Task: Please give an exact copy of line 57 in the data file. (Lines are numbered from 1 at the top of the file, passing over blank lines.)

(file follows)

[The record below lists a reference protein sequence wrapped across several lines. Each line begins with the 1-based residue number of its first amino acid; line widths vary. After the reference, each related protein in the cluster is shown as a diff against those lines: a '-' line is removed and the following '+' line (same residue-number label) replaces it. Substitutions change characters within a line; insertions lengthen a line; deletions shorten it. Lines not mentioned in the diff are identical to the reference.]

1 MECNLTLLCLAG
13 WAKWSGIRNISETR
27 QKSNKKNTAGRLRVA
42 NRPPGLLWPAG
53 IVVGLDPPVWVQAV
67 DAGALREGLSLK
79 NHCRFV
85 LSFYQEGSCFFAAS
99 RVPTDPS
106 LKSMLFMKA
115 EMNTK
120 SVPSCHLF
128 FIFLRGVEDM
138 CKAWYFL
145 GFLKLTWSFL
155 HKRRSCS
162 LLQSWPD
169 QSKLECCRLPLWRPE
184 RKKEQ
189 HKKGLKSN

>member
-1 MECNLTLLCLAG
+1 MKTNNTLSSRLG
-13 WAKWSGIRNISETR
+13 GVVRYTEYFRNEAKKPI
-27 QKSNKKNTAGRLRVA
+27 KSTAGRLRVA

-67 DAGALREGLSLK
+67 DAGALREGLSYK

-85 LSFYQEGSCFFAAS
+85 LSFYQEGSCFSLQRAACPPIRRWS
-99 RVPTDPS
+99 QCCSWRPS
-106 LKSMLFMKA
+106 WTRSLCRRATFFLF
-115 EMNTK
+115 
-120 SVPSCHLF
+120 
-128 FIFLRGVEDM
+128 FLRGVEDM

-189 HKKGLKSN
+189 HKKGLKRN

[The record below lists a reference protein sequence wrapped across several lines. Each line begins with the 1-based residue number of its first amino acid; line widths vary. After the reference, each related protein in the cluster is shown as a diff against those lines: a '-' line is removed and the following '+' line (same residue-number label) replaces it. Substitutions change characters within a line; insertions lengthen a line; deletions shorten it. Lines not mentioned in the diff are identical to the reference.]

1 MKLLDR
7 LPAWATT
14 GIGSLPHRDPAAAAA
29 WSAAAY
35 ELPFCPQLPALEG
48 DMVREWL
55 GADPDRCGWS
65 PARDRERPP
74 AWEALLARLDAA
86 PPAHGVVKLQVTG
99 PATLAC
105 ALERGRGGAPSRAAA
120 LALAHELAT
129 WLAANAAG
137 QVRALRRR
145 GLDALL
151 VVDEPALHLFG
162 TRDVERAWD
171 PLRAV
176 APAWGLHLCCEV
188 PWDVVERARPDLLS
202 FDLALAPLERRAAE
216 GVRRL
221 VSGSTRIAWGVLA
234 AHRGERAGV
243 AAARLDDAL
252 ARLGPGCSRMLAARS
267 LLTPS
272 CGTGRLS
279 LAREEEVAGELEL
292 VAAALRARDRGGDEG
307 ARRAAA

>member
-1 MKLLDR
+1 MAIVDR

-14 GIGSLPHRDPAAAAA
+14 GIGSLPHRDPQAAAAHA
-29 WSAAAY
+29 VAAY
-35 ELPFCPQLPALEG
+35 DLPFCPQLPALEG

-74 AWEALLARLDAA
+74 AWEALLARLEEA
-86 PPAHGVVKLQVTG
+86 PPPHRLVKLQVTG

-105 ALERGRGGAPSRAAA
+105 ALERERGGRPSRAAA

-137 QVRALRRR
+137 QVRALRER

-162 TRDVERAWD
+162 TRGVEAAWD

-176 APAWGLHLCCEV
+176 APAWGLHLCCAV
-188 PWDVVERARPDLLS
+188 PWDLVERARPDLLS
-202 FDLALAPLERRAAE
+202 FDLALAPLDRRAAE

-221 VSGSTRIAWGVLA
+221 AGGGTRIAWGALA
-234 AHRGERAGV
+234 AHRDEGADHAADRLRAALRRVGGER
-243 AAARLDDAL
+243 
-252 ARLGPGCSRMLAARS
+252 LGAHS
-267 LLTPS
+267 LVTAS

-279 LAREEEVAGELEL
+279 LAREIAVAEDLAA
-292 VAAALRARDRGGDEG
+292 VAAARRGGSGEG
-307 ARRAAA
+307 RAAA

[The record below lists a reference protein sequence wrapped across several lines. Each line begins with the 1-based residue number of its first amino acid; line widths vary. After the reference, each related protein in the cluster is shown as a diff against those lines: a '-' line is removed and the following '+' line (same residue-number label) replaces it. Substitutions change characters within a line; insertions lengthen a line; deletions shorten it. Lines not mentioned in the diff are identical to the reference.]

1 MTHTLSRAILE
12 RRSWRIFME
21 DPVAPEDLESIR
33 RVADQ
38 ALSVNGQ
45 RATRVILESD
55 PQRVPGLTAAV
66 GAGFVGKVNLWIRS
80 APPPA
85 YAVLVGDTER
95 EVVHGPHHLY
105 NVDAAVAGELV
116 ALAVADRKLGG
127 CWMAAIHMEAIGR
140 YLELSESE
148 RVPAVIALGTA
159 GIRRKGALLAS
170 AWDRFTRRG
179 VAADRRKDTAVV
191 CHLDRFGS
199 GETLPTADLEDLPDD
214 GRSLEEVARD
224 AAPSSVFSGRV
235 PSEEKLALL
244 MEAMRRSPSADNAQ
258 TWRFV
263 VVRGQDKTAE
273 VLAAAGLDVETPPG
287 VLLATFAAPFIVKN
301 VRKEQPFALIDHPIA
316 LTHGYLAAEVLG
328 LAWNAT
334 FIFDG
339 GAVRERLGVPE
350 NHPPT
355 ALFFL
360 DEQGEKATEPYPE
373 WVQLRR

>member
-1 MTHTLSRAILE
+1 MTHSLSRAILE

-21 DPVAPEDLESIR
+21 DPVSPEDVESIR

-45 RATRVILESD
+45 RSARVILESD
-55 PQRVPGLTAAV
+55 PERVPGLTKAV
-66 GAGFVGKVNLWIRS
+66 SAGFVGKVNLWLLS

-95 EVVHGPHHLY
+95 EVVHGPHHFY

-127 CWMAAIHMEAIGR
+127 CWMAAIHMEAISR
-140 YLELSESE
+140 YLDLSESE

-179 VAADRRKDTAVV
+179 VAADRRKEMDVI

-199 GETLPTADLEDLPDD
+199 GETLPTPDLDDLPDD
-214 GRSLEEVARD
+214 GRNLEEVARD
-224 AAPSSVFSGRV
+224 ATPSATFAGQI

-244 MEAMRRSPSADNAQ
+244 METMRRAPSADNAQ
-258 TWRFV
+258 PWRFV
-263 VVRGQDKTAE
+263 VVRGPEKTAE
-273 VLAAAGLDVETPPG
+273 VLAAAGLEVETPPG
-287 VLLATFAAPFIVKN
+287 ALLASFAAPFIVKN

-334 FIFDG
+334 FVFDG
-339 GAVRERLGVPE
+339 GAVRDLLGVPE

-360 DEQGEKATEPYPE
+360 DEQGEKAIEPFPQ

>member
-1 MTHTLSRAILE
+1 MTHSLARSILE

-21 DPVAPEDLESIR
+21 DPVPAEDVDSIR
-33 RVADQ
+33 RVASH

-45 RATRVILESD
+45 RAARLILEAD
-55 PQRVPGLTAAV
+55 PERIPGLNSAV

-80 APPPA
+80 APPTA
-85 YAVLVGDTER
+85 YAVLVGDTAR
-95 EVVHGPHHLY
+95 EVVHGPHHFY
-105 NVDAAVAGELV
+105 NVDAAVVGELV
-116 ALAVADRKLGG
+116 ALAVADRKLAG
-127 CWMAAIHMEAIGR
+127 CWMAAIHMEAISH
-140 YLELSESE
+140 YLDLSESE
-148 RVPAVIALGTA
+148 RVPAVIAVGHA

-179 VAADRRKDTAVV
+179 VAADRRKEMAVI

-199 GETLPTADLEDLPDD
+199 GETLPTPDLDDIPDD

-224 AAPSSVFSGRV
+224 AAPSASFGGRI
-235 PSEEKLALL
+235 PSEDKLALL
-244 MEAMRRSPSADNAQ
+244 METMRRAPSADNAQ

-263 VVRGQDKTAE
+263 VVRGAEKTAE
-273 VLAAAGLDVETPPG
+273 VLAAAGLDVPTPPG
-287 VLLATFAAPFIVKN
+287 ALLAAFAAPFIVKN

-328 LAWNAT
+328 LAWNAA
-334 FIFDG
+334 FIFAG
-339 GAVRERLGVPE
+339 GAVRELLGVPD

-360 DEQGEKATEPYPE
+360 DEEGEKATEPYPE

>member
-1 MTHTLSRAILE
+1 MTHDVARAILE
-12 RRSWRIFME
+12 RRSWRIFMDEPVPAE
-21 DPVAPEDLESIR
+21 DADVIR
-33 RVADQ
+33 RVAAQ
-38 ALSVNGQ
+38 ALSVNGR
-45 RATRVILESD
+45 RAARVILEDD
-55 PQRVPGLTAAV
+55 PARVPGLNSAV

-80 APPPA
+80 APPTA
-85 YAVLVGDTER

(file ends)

105 ALERGRGGAPSRAAA